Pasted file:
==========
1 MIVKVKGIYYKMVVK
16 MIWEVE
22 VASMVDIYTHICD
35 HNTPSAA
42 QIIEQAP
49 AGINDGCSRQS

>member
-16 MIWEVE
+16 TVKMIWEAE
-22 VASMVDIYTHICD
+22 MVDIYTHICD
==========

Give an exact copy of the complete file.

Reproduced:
1 MIVKVKGIYYKMVVK
16 MIWEVE
22 VASMVDIYTHICD
35 HNTPSAA
42 QIIEQAP
49 AGINDGCSRQS

>member
-16 MIWEVE
+16 TVKMIWEAE
-22 VASMVDIYTHICD
+22 MVDIYTHICD